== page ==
As the impacts of this weekend's arctic cold front continue to settle into the region, the wind chill factor will be an important part of the forecast.
Wind chill is a calculated value that combines the actual air temperature with the speed of the wind. The index provides a "feel-like" temperature, or the the value exposed skin senses when it is in the elements.
Though winds are not expected to be very strong on Monday or Tuesday, even a light wind can provide for a low wind chill temperature when the actual air temperature is low. Forecast highs are not expected to top 0 Monday or Tuesday. With winds from the northwest at 10 to 15 miles per hour, wind chill temperatures could go as low as -35 on Monday night.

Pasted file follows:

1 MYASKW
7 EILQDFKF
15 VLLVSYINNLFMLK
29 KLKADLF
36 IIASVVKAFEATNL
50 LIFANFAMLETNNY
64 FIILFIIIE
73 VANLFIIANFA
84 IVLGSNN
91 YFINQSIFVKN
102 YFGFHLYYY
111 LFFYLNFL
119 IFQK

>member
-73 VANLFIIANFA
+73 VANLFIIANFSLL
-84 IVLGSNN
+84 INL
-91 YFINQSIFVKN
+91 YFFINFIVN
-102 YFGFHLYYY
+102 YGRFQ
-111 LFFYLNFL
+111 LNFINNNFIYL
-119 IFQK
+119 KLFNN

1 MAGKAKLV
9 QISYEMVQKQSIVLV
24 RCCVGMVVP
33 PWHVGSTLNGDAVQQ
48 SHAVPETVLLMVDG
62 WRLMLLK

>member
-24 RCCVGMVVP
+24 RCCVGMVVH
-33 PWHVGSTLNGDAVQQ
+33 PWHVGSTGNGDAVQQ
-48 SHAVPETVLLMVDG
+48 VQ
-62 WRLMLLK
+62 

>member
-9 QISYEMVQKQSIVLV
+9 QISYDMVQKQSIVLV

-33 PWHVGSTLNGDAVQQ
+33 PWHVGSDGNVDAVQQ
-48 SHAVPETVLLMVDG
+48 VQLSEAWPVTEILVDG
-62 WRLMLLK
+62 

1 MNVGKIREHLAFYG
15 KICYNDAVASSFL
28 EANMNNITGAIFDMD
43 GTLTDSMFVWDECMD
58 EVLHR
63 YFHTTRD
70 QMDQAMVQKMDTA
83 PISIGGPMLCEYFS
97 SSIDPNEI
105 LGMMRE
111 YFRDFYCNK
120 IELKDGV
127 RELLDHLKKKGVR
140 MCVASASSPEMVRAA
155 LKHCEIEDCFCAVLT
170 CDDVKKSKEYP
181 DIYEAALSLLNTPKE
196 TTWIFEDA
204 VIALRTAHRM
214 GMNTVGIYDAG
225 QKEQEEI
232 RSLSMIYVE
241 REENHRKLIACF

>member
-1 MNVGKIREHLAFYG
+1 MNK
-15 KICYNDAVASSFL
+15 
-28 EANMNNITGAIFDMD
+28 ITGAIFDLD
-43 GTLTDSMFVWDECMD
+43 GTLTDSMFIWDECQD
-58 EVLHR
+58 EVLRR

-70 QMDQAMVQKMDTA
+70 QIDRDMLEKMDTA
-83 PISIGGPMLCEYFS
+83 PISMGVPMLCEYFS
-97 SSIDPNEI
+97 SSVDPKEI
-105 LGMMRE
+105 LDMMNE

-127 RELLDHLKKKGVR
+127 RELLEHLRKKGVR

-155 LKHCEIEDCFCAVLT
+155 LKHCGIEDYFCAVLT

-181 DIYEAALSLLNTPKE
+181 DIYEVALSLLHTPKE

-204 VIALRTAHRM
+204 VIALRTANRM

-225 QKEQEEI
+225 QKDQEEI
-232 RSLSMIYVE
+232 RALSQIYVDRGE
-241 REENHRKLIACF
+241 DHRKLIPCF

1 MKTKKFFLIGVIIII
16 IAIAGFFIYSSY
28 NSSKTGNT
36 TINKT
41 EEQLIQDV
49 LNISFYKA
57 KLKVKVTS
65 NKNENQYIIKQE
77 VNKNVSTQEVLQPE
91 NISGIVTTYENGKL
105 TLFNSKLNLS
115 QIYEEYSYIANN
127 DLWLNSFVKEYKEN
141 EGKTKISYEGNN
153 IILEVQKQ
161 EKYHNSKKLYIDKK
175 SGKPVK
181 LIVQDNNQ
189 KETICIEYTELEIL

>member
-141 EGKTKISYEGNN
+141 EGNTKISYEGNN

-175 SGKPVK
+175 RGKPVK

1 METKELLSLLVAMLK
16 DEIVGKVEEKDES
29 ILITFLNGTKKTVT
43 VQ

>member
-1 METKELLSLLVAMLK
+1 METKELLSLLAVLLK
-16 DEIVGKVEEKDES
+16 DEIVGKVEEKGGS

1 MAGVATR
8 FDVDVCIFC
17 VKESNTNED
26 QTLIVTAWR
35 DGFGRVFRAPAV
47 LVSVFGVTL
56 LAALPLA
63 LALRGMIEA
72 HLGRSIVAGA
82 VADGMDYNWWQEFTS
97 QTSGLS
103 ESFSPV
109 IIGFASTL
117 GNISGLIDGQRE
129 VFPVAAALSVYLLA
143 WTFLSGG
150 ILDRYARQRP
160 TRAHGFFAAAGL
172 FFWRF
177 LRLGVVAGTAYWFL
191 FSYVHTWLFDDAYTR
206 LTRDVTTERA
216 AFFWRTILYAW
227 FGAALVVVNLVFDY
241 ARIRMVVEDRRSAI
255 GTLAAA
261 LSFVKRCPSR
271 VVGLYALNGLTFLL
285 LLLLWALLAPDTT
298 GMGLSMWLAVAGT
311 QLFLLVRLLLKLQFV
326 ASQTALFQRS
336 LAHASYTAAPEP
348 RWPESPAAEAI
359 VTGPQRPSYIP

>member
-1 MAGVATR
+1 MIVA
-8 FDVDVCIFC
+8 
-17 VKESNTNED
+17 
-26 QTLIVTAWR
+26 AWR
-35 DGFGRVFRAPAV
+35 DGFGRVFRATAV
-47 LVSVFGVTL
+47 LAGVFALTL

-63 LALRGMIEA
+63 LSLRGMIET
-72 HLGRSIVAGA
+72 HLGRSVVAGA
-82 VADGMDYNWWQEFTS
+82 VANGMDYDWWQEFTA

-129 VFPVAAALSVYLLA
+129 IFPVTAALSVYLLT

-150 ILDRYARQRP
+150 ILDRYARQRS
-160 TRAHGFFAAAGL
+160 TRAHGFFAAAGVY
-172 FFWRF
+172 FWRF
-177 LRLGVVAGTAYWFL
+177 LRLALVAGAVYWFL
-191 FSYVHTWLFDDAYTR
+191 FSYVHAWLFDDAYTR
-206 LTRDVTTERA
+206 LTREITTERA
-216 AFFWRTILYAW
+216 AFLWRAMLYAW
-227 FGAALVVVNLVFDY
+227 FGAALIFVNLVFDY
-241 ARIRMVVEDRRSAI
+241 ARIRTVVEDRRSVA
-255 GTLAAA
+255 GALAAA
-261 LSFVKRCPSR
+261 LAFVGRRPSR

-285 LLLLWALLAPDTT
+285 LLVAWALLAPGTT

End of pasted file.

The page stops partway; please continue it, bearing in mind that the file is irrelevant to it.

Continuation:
According to the National Weather Service, the wind chill factor is calculated using the wind speed at approximately five feet above the Earth's surface, or average height of an adult's face.
The attached photo is the official NWS Windchill Chart that shows the relationship between air temperature, wind speed and the amount of time frostbite can develop.
(Photo courtesy of the National Weather Service)
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